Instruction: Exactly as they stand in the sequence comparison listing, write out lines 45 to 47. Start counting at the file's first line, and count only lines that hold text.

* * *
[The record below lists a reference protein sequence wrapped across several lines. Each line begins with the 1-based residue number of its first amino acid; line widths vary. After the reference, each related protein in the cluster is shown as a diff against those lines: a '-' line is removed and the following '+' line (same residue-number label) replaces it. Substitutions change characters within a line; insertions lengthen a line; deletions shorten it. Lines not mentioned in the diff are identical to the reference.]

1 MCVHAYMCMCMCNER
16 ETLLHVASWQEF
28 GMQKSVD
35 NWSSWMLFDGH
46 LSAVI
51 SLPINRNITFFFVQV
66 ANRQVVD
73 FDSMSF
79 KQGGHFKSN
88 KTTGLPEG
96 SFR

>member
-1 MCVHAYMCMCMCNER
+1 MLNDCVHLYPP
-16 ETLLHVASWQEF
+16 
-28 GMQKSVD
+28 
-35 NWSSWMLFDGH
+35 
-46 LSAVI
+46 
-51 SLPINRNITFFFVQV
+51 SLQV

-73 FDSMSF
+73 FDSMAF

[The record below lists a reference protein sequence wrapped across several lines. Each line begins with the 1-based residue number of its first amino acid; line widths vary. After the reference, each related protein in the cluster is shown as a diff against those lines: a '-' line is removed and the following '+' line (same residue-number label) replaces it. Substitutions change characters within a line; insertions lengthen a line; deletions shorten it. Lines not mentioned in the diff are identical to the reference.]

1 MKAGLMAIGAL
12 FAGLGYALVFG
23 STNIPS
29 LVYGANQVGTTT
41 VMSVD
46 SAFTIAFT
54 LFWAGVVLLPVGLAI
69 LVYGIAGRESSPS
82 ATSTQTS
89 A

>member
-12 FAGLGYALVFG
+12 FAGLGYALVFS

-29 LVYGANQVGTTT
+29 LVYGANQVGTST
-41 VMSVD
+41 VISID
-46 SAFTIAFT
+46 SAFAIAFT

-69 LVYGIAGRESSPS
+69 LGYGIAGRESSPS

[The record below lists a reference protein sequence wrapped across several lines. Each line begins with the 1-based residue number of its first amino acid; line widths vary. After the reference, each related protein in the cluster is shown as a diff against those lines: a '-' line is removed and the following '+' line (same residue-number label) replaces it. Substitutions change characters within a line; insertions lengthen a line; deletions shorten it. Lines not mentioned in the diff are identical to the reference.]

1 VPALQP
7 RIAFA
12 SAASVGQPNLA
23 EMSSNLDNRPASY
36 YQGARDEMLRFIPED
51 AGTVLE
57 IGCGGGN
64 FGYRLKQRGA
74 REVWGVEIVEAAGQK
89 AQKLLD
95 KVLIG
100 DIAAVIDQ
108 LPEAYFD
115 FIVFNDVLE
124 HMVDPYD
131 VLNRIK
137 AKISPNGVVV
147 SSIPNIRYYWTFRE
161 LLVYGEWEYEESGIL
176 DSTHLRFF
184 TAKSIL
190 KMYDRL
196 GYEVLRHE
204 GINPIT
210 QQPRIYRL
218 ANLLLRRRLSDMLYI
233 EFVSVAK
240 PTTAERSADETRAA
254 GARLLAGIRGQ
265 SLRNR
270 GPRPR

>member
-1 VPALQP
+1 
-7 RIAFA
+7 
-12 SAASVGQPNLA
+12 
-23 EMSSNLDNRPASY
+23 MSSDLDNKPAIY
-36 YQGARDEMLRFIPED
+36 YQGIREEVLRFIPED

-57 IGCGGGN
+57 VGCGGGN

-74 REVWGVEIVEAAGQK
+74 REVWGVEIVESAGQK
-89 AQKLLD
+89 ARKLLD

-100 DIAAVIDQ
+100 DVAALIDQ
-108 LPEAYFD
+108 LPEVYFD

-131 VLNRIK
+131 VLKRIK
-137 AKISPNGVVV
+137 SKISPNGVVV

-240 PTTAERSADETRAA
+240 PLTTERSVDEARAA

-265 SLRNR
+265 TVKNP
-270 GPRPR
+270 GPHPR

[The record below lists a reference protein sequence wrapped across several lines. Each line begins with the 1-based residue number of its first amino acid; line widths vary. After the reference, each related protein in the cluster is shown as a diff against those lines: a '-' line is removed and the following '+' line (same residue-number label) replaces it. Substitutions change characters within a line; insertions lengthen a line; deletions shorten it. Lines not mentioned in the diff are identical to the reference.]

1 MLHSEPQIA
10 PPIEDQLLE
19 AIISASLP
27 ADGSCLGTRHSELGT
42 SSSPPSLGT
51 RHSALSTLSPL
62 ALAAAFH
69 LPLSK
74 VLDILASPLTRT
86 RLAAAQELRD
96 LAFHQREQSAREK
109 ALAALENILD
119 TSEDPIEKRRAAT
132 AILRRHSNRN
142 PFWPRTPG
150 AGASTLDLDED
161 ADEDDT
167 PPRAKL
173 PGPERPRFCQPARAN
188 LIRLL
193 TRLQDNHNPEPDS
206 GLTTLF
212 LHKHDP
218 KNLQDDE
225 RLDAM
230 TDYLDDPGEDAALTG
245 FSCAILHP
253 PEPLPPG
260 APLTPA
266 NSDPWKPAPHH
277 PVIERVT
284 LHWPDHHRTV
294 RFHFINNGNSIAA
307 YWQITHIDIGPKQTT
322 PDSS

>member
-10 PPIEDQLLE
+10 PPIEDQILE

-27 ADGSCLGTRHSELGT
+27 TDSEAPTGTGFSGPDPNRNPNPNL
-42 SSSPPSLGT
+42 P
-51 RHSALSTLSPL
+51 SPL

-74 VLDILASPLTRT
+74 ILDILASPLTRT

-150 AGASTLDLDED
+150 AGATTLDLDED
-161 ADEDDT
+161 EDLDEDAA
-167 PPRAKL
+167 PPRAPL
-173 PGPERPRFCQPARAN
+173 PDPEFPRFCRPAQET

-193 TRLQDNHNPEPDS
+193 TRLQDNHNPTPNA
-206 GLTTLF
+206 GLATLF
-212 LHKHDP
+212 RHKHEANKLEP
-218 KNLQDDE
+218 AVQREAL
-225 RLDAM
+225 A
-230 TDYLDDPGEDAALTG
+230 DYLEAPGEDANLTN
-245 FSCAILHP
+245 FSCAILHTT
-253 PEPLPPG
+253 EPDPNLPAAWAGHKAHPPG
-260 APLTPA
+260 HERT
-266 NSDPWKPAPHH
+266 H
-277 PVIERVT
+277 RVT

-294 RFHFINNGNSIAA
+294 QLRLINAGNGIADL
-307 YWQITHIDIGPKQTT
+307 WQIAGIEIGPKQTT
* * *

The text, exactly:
+41 VISID
-46 SAFTIAFT
+46 SAFAIAFT